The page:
Steel Markets

Housing Starts Spike Significantly in March

Written by Sandy Williams

Housing construction rebounded in March as demand for newly built homes was spurred by tight existing-home inventory and low mortgages interest rates.

houseConstruction starts for privately-owned houses soared 19.4% from February to March, and 37% from a year ago, to a seasonally adjusted annual rate of 1.74 million units  Starts for single-family homes leapt 15.3% from the previous month, while apartment and condo buildings with five units or more rocketed 30%. Compared to March 2020, single-family starts were up nearly 41%.

Permit authorizations in March rose 2.7% from February to a SAAR of 1.76 million and jumped 30.2% from a year ago. Permits for single-family homes rose 4.6%, 2-4 units rose 25.5%, and permits for buildings of five units or more fell 3.6%. Compared to March 2020, permit authorizations for single-family homes were 35.6% higher.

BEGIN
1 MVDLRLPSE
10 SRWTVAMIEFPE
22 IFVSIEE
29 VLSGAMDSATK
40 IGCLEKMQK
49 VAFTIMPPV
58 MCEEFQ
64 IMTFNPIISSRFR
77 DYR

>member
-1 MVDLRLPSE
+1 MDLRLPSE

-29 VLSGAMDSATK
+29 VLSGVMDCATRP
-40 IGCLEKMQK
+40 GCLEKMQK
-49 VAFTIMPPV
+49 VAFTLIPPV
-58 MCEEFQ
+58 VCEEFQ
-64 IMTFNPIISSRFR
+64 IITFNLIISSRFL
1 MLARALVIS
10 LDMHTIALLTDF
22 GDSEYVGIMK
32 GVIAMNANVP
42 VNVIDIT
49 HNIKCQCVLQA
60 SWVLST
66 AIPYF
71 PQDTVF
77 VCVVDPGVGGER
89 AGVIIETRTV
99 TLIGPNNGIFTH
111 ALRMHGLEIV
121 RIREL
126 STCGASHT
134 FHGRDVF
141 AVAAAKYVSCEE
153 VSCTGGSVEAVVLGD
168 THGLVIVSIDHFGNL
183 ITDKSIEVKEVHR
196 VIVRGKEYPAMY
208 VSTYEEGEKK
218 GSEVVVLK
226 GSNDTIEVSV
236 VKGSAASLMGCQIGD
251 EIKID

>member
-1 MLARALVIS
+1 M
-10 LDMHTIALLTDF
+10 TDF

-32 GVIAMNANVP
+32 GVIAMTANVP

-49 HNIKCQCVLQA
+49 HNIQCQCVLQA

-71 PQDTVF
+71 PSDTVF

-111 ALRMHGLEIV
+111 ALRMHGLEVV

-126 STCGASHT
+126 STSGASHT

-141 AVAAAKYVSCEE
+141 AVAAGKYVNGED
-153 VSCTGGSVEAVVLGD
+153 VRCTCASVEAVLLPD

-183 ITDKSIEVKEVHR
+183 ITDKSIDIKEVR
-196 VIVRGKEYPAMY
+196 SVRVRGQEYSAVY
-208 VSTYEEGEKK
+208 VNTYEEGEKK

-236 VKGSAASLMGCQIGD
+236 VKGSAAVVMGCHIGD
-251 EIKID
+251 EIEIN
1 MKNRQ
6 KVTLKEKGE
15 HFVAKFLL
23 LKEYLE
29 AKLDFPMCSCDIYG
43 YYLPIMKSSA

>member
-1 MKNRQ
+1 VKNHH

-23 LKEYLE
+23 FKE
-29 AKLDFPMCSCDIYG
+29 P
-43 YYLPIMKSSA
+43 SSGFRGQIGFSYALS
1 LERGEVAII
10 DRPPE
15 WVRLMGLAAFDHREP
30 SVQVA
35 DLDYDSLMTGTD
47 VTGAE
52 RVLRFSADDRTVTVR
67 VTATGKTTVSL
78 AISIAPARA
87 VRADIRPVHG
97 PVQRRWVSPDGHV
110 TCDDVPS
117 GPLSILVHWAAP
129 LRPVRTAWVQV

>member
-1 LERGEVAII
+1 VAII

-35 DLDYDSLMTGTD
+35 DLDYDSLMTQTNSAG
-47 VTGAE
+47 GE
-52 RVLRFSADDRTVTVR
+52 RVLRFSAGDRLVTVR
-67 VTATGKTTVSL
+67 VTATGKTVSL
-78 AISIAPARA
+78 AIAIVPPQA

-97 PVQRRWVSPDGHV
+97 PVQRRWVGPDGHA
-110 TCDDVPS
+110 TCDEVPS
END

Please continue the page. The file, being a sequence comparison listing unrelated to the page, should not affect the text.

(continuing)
Builder confidence is strong, but high material costs and supply chain challenges could impede building momentum, said Chuck Fowke, chairman of the National Association of Home Builders.

“Demand remains solid due to low mortgage interest rates and a thin level of inventory in the resale market, which is spurring the need for additional supply,” said NAHB Chief Economist Robert Dietz. “The test for the industry this year will be balancing growth and higher construction costs, given ongoing housing affordability challenges.

“The NAHB forecast includes some weakening for single-family home building at the start of 2021 (off recent highs last fall), with a return to the long-run post-Great Recession trend as the year progresses,” said Dietz.

On a regional basis compared to February, housing starts were 64% higher in the Northeast, 122.8% higher in the Midwest and 13.5% higher in the South. Starts dropped 13.6% in the West.

Permits by region were 8% lower in the Northeast, 2% higher in the Midwest, up 6.4% in the South and flat in the West.

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